National Dental Hygiene Month on October, 2017: Any tips on taking the Dental Hygiene National Boards exam?
October, 2017 is National Dental Hygiene Month 2017. When Is National Dental Month Explore When Is National Dental Month. Get Answers Now on Ask.com.
I hope you have been studying for a long time. I took my boards in March but started studying 6 months prior (I live in Michigan). I don't know how the exam differs in Canada from USA but ours was a 8 hour test with a lunch break halfway through. Take an aspirin with water the morning of the test, eat a good breakfast, get a good night's sleep the night before, and get up early enough so you aren't rushing. Don't cram any extra information the morning of the test, you won't remember it. Go with your first instinct & don't second guess yourself, you don't want to over-analyze the questions. Good luck!
Which is more difficult dental hygiene or pharmacy tech?
It depends on what you mean by harder. My opinion is that it would be more difficult to become a dental hygienist vs a pharmacy technician because you have to go through schooling- either a certificate or an associates degree (2 years). You have to have a license. To get a license you need to:
1- Graduate from an accredited dental hygiene program
2- Successful completion of the written National Board Dental Hygiene Examination
3- Successful completion of a regional or state clinical board examination
Once these steps have been completed, an applicant for licensure must then contact the state licensing authority in the state where he/she wishes to practice. As licensing requirements vary from state to state, it is necessary to contact each licensing authority in a given state for its specific application requirements and procedures. Examples of other types of requirements and information needed are:
Successful completion of a jurisprudence exam
Proof of CPR certification
Letters of recommendation from dentists licensed in the state in which you wish to obtain licensure
Official transcripts from high school and colleges attended
Official letters from the boards of dentistry where licensure is held
Plus most states require you to renew your license each year.
To become a pharmacy technician, you may need to go through training as well and may need to get a certification and register with your state board of pharmacy. It all depends on your state's requirements. Some states have no regulations for pharmacy technicians and some require a lot. However training can take you as little as 3 months to complete- depending on how much time you spend on it, and you generally don't need to get a license and renew each year. Usually the most that is required is training, certification, and registering with the state board of pharmacy. You can look up your state's requirements at and go to FAQ#4 Do I need to be certified. There you will find a pdf document with a list of requirements by state.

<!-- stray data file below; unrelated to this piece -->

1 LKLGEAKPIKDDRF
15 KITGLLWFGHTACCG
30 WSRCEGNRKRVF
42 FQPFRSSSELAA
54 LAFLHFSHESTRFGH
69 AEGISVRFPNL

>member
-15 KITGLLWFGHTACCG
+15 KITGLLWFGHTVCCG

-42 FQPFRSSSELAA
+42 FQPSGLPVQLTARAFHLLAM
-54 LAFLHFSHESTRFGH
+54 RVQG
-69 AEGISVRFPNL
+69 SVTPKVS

As far as the job goes- I think the one that would be harder depends on your personality. Personally I couldn't look into people's mouths all day and smell bad breath and clean plaque off their teeth. But that is me. I'm sure dental hygienists have ways of dealing with those issues. As a pharmacy technician you would have to deal with sick customers and generally a lot of elderly people. There are good parts to each job too. You just asked about the difficult parts.
Obviously there won't be much math involved with cleaning teeth but there will be some involved in the pharmacy. You may be running a register and billing insurance companies but there are computer systems that do the calculations for you. You will have to count money.
I would suggest looking more into each career to see which you think you would like more. You can find all sorts of data on the Department of Labor website bls.gov/oco/ Or if possible you can take a look at training courses so you can get an idea of what type of info you will be learning and see if you would like it or not. I know of a course demo for pharmacy tech training but not for dental hygiene. Obviously that won't be a course you can take online.
Hope this info is useful! Good luck with your search!
I'm going to be getting my dental assistant certificate in a couple months...?
Congratulations!! I did the same thing and after working for several years I went back to school. You will have to check with the local technical or dental school to see what is needed. Some dental schools offer a Bachelors degree which means you will need about 2 years of core classes before going to hygiene school. Some of the technical schools offer an associates degree and will have your core Incorporated into the two years! I recommend checking the requirements for your state on getting your licenses as a RDH. The national boards exam and the clinical exam for your state require a lot of preparation. I really don't see how you could cram all that you need for those in just two years. I went the the 4 yr route. Good luck! you can e-mail me if you have any more questions, I would be glad to help!